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Trouble With Connectivity


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12 replies to this topic

#1 joelp21

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Posted 27 December 2007 - 10:43 PM

I live in a student living apartment where all rooms are pre-hooked up to the internet. I have XBOX LIVE hooked up in the living room. Whenever it is online in there I cant use the internet in my room. At first I thought this might of been some hardware problem on the apartments behalf. I have hooked 2 laptops up to my ethernet port while the xbox live was on and they worked fine. It just seems to be my laptop that is having the problem. Any help will greatly be appreciated.

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#2 gavinseabrook

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Posted 31 December 2007 - 01:23 PM

Make sure that you have all the up to date updates from Windows and the manufacturer of your laptop.

Gavin Seabrook

 


#3 Cyb3r_Ninj@

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Posted 31 December 2007 - 02:13 PM

What is the problem?
Are you receiving an error, if so what is the error?
Are you having problems with Ethernet on your laptop or Wireless connectivity?
Does your WLAN card indicate that is even connecting?
Does the Network Connections applet show that you can connect?

You have to be a little more specific, a 'problem' could be root caused by a million different things.
***********************************************************************
Bill Gates recognizes the skills... so i suggest you start there and recognize them too...
***********************************************************************
:: digital.ronin ::

| MCP - ID 5646435, other certifications pending... |

#4 joelp21

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Posted 31 December 2007 - 04:44 PM

I dont receive an error message. The only thing it does that it does is disconnect me from all of my messengers and when I try to surf the web it just loads the page forever and then gives me the error that the page cannot be found or displayed. It shows that I am connected to the net. It just wont let me do anything.

#5 gavinseabrook

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Posted 31 December 2007 - 06:40 PM

Have you had any virus problem lately? I know that there is one out there called newdotnet domains which changes the DNS settings in your registry to stop you from veiwing any website. One way to test this is open a command prompt (START>RUN> type CMD). In the new window, type "ping yahoo.com". If you recieve "Request Timed out" then your signal is not recieving actual internet signal. If you DO recieve replies, you will see it say "Reply from xxx.xxx.xxx.xxx". Now take the IP Address or the "xxx.xxx.xxx.xxx" number and type that into the Internet Explorer address bar. If the website pops up, then you have a form of spyware on your pc.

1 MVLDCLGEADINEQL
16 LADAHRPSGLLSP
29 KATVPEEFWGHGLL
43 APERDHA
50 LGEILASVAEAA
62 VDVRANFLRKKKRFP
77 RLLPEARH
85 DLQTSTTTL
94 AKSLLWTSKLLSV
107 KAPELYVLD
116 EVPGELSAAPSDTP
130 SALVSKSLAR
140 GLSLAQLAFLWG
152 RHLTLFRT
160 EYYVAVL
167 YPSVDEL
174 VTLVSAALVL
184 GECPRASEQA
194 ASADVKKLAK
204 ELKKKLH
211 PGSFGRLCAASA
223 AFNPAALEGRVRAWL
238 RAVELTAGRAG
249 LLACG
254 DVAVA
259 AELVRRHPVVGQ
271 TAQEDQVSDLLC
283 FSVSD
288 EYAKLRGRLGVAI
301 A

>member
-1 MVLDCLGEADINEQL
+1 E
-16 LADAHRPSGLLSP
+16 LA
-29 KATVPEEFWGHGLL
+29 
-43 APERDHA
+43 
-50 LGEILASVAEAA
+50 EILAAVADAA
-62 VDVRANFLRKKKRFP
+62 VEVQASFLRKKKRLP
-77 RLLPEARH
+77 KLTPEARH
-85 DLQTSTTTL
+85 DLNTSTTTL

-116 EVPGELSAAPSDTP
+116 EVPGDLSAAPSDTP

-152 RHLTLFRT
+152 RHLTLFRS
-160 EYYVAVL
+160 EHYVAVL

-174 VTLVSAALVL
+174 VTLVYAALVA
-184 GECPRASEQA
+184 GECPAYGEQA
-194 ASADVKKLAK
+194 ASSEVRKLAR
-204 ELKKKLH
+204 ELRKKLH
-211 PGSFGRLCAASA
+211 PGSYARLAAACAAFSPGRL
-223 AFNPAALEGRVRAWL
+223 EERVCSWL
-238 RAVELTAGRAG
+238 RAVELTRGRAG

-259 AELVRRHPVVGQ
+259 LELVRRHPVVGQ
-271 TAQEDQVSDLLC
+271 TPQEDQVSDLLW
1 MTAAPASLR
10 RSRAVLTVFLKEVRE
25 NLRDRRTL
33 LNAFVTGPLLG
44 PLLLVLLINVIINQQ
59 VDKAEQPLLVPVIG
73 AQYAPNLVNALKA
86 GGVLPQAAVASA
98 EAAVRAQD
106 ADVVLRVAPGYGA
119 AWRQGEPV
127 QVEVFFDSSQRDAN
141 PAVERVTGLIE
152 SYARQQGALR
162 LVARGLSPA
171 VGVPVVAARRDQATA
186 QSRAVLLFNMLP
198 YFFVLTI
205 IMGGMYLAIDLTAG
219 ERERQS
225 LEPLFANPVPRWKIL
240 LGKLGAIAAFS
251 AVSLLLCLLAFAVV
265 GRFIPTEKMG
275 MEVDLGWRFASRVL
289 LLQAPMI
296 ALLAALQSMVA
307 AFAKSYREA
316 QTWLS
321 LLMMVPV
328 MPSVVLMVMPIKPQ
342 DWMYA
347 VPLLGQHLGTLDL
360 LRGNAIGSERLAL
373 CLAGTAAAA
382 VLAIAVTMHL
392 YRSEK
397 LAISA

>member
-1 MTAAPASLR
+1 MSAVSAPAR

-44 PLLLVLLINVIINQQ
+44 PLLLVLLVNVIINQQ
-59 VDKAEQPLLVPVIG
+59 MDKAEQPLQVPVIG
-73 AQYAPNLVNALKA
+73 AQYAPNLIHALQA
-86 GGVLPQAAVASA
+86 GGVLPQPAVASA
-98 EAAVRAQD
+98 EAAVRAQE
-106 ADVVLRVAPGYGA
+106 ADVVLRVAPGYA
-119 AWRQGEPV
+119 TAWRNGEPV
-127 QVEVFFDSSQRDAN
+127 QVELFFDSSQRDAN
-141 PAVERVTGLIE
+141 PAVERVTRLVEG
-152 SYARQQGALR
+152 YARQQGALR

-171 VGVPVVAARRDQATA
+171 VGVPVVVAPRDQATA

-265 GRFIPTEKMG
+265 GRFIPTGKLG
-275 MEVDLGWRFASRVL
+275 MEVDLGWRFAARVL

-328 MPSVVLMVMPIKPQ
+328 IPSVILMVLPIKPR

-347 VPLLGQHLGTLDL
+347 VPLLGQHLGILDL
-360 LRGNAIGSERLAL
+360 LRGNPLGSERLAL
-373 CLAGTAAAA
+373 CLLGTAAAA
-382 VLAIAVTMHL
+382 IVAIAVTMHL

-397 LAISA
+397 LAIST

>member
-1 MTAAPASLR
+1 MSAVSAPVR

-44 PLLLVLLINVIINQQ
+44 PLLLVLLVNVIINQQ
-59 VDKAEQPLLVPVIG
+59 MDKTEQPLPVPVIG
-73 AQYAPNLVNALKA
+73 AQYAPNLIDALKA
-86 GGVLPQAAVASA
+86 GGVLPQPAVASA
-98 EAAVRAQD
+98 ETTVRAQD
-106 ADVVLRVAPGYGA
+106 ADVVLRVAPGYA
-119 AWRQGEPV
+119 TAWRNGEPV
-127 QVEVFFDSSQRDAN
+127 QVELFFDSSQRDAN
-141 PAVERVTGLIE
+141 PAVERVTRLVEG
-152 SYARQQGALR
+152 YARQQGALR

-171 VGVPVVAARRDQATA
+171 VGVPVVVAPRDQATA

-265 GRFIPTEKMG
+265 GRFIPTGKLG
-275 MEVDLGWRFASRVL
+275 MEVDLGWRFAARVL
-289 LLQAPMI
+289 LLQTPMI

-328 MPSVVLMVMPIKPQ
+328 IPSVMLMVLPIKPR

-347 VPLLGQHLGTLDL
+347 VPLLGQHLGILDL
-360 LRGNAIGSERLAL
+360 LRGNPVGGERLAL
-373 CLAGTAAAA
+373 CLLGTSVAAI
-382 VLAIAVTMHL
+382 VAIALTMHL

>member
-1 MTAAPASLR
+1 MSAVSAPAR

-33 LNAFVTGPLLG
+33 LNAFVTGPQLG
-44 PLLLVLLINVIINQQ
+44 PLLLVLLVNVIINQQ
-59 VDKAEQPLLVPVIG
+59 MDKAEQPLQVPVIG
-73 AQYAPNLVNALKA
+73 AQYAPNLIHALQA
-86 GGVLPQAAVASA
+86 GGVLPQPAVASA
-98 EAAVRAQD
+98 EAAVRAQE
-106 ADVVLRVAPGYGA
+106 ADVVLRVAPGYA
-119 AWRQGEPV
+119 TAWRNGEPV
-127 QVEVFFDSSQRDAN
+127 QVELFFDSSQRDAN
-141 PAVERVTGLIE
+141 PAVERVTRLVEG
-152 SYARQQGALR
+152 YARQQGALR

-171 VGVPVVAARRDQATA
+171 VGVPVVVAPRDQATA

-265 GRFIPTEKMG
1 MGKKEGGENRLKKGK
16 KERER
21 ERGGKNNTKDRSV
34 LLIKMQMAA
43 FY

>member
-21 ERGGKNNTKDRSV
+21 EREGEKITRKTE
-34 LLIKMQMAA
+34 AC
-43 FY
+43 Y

Gavin Seabrook

 


#6 joelp21

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Posted 31 December 2007 - 08:32 PM

I did that and got 4 pings with the same IP. I typed it in and it took me to yahoo but it said "sorry the page you requested could not be found"

#7 gavinseabrook

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Posted 01 January 2008 - 05:04 PM

This is a typical case of a problem with a software called newdotnet domains. If it was removed improperly, it will give you this result. Basically what is happening is that it messed with your DNS settings. Basically what DNS does is translates IP addresses to names. Such as yahoo.com was seen as xxx.xxx.xxx.xxx, and upon you typing it in the address bar, and have it pull up a page from yahoo (even though the page could not be directly found), it was a page im sure with a yahoo logo and everything. Usually if you go into the Add Remove programs, you might find the newdotnet software in the list. If so, remove it, reboot, and retry your internet explorer. See if that corrects your settings. Most times if a computer has been infected long enough by this virus, you will have to reformat to fix this problem. Hope it isnt to this point yet, but definetly check your Add/Remove programs for "
Newdotnet".

Gavin Seabrook

 


#8 joelp21

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Posted 02 January 2008 - 02:24 AM

It wasnt in add/remove programs. I messed with my pc for a little while and reset my Ethernet adapter, unplugged and plugged back up. I was able to ping yahoo with a reply. But alot of times when I pinged the request was timing out. I do have windows vista and when I tell it to fix the connection problem itself it says there is no problem.

#9 gavinseabrook

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Posted 02 January 2008 - 11:34 AM